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Diverse perspectives

Popular compositions rendered with a contemporary perspective marked the Anirudh Varma Collective, a collaborative project bringing artists and musicians of diverse musical and cultural backgrounds together. A review by Manjari Sinha

Manjari Sinha |

The overflowing Amphitheatre of the India Habitat Centre, was mostly filled with a young audience agog with anticipation, when the Anirudh Varma Collective presented Perspectives, a live concert for the launch of their debut album of the same title.

The main cause for this compulsive curiosity that heralded such large crowds, was the remarkable feature of this unique album, where the Hindustani Ragas and their popular compositions were rendered with a contemporary perspective, enhanced with a sort of fusion music.

Anirudh Varma is a gifted young pianist, contemporary musician and composer, trained in both Western and Hindustani classical music. Born in a musical family from Allahabad, Anirudh has music in his genes.

He started training in keyboards at the age of six and later learnt Pianoforte under Lothunglo Mozhui and the late Hosie Palamkote, the ex-principal of Delhi School of Music.

Anirudh has also been trained in Hindustani classical music under Manas Majumdar. In the past, he has played with the ensemble, The House of Symphony, and with bands like Raag-Leela, Plok, Cobbled Street, Steller Teller, Pakshee and Nuur. At present, he is playing with fusion ensemble Sab-Culture.

Since he loves both Western and Indian classical music, Anirudh was concerned about the aversion of the younger generation towards Indian classical music and wanted to do something about popularising it among the younger audience.

Given his exposure to diverse musical influences, he often perceived Hindustani classical music through a Western classical lens. He had already released his debut EP Melancholic Rhapsody in early 2016 that combined the influences of Western classical, contemporary Jazz and Indian classical music.

The popularity of this album on platforms such as iTunes, Apple Music, Amazon Music and Google Music encouraged him to try the initiative of a group collective.

The Anirudh Varma Collective is a collaborative project, bringing artists and musicians of diverse musical and cultural backgrounds together to form a unique musical identity.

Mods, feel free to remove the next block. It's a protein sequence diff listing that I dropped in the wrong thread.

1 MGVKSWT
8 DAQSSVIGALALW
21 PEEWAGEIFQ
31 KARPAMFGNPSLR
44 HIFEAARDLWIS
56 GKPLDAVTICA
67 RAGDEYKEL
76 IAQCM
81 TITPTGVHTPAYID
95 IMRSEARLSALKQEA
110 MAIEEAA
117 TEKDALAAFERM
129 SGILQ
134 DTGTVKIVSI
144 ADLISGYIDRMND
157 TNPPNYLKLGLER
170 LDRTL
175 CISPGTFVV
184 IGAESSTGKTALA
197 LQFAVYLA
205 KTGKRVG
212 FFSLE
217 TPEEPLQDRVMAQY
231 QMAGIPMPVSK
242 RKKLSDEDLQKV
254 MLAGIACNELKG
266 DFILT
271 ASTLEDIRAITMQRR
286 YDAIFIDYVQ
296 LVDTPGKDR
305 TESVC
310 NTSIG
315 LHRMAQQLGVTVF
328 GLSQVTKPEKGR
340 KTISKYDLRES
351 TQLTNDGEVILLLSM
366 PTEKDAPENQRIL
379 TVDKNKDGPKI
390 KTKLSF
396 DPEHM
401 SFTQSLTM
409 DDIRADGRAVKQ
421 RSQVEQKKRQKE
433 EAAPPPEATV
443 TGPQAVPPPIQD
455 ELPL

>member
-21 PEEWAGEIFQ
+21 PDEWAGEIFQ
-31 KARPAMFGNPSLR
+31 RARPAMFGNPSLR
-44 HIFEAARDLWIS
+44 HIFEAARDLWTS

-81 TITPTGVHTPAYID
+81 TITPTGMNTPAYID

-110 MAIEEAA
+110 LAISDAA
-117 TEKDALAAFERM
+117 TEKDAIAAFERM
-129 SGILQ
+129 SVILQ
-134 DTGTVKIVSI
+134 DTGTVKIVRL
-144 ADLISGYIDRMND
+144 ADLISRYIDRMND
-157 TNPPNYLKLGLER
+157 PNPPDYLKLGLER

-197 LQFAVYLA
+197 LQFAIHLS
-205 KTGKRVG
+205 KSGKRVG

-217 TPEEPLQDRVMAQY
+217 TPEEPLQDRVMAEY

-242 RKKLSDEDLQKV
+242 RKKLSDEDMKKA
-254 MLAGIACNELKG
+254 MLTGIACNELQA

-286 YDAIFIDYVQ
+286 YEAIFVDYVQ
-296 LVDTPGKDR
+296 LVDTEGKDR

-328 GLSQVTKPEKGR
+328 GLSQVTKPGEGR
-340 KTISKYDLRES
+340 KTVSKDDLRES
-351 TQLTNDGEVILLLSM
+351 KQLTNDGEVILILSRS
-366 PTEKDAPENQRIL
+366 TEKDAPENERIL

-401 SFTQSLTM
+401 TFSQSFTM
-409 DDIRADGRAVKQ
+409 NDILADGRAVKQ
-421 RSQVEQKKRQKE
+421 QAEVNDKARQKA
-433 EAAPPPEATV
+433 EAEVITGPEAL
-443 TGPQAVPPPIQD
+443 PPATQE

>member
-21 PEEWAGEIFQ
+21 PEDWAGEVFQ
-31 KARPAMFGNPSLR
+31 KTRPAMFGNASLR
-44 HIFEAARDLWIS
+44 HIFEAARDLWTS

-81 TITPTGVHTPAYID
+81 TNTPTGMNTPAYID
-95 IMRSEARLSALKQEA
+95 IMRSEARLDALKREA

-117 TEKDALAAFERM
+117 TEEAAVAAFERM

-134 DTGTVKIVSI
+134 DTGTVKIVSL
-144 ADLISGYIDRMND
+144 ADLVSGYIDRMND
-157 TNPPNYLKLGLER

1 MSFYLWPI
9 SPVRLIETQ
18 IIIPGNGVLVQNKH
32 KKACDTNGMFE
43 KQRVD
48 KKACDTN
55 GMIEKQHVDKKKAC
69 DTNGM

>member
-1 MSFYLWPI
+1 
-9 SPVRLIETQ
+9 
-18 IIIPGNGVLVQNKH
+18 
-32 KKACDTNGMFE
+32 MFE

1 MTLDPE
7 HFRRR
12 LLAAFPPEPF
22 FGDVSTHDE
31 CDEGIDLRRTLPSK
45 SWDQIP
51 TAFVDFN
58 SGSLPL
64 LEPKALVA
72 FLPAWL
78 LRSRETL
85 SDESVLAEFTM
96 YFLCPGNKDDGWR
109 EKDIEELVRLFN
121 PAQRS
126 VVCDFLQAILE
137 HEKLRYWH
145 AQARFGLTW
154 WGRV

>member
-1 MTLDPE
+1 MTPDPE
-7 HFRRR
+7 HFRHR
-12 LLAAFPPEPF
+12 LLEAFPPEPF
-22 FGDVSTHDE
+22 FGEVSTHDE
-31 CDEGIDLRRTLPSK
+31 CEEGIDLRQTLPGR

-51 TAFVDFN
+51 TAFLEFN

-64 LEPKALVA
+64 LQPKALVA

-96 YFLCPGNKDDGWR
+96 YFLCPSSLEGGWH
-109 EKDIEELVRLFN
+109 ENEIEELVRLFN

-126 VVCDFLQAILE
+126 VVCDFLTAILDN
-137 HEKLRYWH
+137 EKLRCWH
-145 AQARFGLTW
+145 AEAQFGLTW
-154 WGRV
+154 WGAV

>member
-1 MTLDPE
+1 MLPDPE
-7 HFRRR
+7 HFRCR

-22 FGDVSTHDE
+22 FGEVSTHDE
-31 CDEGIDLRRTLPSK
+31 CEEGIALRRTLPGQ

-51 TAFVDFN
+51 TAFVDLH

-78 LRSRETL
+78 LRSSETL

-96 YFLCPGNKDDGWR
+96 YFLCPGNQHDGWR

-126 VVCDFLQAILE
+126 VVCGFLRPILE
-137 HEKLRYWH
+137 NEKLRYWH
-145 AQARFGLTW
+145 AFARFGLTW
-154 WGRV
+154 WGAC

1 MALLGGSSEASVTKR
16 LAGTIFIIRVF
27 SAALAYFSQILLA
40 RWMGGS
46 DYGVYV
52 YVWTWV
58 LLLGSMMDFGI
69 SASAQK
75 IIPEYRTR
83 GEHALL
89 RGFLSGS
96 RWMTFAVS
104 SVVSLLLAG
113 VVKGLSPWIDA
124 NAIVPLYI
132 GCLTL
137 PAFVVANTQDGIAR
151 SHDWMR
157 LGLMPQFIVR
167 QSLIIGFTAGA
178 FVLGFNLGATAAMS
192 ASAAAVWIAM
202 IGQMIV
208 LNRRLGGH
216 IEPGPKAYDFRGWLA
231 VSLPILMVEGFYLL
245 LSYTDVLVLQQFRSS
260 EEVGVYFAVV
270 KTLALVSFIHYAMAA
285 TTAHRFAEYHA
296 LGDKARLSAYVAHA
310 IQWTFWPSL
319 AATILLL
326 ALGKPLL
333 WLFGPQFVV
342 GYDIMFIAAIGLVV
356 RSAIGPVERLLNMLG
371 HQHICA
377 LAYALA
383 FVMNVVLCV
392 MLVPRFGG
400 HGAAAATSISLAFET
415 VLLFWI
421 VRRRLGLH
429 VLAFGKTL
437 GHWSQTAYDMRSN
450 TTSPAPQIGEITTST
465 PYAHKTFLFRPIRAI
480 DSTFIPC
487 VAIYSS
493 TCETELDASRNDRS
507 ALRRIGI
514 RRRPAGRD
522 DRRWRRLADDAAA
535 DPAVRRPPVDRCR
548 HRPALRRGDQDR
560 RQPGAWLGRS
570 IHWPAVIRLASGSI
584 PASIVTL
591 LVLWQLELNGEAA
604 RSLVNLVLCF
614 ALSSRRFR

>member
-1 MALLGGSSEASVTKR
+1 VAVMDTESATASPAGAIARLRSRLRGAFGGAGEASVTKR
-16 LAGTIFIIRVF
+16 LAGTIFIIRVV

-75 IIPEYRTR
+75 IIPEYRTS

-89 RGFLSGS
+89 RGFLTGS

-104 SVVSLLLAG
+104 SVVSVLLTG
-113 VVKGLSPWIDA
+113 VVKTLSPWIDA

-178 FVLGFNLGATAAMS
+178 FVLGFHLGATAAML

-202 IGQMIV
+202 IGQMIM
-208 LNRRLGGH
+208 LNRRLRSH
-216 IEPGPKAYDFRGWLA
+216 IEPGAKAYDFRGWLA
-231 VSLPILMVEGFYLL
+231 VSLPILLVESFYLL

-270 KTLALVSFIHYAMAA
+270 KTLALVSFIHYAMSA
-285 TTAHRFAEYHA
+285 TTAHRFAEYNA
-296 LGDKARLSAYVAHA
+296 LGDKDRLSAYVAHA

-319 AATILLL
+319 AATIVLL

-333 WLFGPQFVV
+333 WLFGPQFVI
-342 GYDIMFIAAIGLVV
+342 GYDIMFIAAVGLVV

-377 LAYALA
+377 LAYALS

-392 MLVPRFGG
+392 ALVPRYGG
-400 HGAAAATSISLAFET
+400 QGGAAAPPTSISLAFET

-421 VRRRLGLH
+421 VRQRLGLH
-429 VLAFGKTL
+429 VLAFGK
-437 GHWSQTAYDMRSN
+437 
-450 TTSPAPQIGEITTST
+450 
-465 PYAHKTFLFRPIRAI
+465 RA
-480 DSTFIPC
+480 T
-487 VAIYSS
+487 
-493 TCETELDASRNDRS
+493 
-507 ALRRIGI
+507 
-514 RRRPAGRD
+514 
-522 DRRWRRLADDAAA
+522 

The idea behind this venture was also to showcase Anirudh’s identity as a composer, producer and music director, incorporating the energy and perspectives of the musicians, who are featured on his compositions and repertoire. The Anirudh Varma Collective is, in fact, an attempt to showcase the eclectic hues and innumerable facets of the contemporary Indian Art scenario.

With an incredible blend of over 50 musicians from the contemporary Indian music industry, with diverse musical backgrounds, bringing in their own colour and identity, this musical evening (and, of course, the released album) Perspectives, was a contemporary representation of Hindustani classical music, for both, the musician and the audience community.

The opening piece La Maree emerged from the nimble finger tips of Anirudh on Keys, as a glimpse of his musical journey from his first album Melancholic Rhapsody to Perspectives.



The sombre melody that sounded like an Organ being played in some far away church came closer to the Swaras of Jhinjhoti and the chorus of male and female voices took up the clue for singing “Sanvariya ne…”, part of the Mukhda of Ratanjankar’s famous composition “Mero mann sakhi har lino Sanvariya ne…”, bringing in the “colours” of Jhinjhoti.

The pause after the Sthayi brought again the Western inputs by Anirudh, before Saptak Chatterjee started “Sagun bicharo dheer Bamhanavan, kab aayenge more Piya”, ending with a scintillating Taan. The juxtaposed counterpoints and harmonics of the Western music, added myriad hues to the “Colours of Jhinjhoti” in most interesting ways.

The popular composition of Shuddha Kalyan “Ras begi begi aa…Sajan aaye more mandirawa…” had an innocent naivety with the unsure chorus voices. Ujjwal Nagar sang a Dadra of Shobha Gurtu, “Najariya lage nahin kahin aur…”, fully at ease with the rhythm on the Drums and wamping on the Guitars.

The famous Tilak Kamod composition of Bhai ji “Koyaliya bole ambua ki dalariya…” and the other Bandish in the same raga “Neer Bharan Kaise jaun Sakhi ri aaj…”, interestingly altered between male and female voices, added flavour by the Western tinge of Major chords.

Pt Sarathi Chatterjee sang the Maru Bihag and Champakali compositions accompanied by Ahsan Ali on Sarangi and Aniruddh on Keys, interspersed with the Sargams by the chorus group. Then came the composition in Alhaiya Bilawal.

The concluding track of raga Shankara with the Shiva Stuti “Shankar Damru baje…”, sung in the seasoned melodious voice of Prateek Narsimha, took the concert to its climax. The intensity and penetration of his assertive rendering adorned with multi-hued Taans was combined with the vigour of Western and Indian instrumentalists joining together with full enthusiasm.

The thundering applause was followed by the Album launch; celebrated with an impromptu vocal recital by Pt Bhuvanesh Komkali, who was present there as a family friend to the Varma family for three generations, where his grandfather Pt Kumar Gandharva performed innumerous intimate mehfils at their home in Allahabad, whenever he visited the holy city.